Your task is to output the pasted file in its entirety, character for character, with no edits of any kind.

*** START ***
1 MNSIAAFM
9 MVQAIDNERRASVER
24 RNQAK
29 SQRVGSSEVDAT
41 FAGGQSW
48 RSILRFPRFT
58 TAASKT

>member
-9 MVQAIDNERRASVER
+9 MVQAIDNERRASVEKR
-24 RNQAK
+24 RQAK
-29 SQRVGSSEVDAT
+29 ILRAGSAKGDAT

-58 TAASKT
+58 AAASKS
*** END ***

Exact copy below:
1 MNSIAAFM
9 MVQAIDNERRASVER
24 RNQAK
29 SQRVGSSEVDAT
41 FAGGQSW
48 RSILRFPRFT
58 TAASKT

>member
-9 MVQAIDNERRASVER
+9 MVQAIDNERRASVEKR
-24 RNQAK
+24 RQAK
-29 SQRVGSSEVDAT
+29 ILRAGSAKGDAT

-58 TAASKT
+58 AAASKS